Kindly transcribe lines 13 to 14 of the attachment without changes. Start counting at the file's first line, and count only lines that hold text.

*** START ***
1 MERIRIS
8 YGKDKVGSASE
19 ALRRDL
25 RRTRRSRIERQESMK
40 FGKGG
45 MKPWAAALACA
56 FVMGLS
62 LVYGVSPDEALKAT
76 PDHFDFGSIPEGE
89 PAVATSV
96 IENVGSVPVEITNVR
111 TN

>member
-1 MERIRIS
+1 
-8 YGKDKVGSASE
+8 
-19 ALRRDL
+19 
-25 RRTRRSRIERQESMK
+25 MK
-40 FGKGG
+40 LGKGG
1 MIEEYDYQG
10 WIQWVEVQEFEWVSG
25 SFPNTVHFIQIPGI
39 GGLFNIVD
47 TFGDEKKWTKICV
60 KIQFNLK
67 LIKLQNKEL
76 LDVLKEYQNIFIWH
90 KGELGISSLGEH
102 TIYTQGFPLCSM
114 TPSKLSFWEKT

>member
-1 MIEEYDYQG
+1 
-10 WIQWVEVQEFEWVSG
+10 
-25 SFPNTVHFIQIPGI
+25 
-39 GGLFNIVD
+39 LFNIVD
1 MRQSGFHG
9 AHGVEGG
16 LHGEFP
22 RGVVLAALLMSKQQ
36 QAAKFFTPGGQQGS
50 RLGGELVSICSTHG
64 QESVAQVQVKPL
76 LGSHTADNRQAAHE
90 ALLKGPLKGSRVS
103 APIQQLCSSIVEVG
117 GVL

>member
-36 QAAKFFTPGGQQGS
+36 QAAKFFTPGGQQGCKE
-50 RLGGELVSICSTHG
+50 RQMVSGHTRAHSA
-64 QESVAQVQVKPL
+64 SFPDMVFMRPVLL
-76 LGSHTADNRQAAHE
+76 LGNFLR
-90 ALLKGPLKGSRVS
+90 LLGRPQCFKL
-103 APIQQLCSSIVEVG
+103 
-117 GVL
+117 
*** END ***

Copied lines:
>member
-1 MERIRIS